Friday, November 24, 2023

Whispers, Screams, & Singing

Do dogs whisper, scream, & sing?

And if so, what does that look like?

Most dog owners would say that their dog has different barks or levels of bark to mean different things. They may use in "inside voice" or whisper on cue to get a treat, their alarm bark for an intruder that can be heard miles away, and sometimes a singing voice that often comes out when they are playing with good friends. Just like the audible voice dogs have, their behavior also reveals body signals that can be divided into these 3 categories. The emotions a dog is feeling in any given moment plus the level of arousal the dog is experiencing work together to create the behaviors we see. Humans then can observe these behaviors to take an educated guess at what our dogs might be feeling.


The loudest, most energetic, obnoxious, extreme behaviors are signs that our dog is extremely aroused and over-threshold or rapidly going off the deep end. This might be that audible alarm bark, lunging at a perceived threat, running away, or any one of the behaviors that we recognize as fight, flight, freeze, fawn, or fool around behaviors. New dog owners might struggle to recognize this body language, but most seasoned dog owners recognize when their dog is over-the-top reacting to a change in the environment.


These are more like the subtle body language cues we can observe in our dog that suggest something has gotten their attention and their arousal level is starting to increase. Unlike screams, the whispers are very easy to miss! Whispers vary greatly from individual to individual, sometimes impacting the common places we watch for body language (eyes, ears, mouth, tail, etc) but creating such a minor change that it's easily missed. Often dog trainers will refer to these smaller actions as micro signals, meaning small or almost barely noticeable actions.

Azul's nose is his first thing to change when he notices a change in the environment. His biggest distractions are other dogs, deer, farm animals, and burrowing animals. When Azul smells things of interest, his nostrils flare a bit faster which is really hard to see since his nose is generally facing away from me or buried in the ground. Often the first thing I see is his nose point up towards the sky or down to the ground followed by the rest of the body freezing in place. How long that freeze position lasts will depend on how high Azul's arousal level is in that moment; the more excited he is the longer he freezes. Azul generally carries his tail high, often curled to the point of touching his back. However as his arousal starts to climb, his tail goes straight out like a pointer. If his tail drops below his back level, then whatever he is smelling is a bit scary going even lower for extreme scares. If Azul's tail points out then curls back up quickly, it's likely he's spotted something that he wants to chase.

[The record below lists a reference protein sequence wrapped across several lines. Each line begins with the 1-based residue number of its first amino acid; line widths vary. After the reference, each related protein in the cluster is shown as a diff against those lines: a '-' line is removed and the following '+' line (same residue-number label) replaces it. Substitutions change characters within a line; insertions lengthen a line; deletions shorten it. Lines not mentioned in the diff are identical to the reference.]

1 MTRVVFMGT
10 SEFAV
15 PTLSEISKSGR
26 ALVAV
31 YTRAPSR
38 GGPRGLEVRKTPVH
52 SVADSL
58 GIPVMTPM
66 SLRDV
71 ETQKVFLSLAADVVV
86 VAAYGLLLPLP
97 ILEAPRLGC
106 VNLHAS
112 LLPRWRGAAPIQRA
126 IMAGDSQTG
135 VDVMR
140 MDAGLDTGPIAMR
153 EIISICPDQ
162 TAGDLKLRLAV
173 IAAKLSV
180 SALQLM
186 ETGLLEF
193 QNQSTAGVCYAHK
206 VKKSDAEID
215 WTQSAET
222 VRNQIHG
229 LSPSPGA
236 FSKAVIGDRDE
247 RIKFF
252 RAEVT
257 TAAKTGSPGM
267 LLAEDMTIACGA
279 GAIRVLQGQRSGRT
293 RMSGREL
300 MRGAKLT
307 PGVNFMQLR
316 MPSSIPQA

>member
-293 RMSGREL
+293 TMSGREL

Sometimes whispers or micro-signals happen so fast that owners miss them entirely not recognizing a pattern for their dog. This is especially true for owners who ask their dogs to stay in heel most of the walk. If your dog is walking by our sides, yet our gaze tends to be out in front of us along the path, we simply can't see many of those signs. This is one the great advantages of getting comfortable with walking using a longline of 10-15ft as this places your dog out in front or off to the side far enough for you to easily watch their whole body as you walk.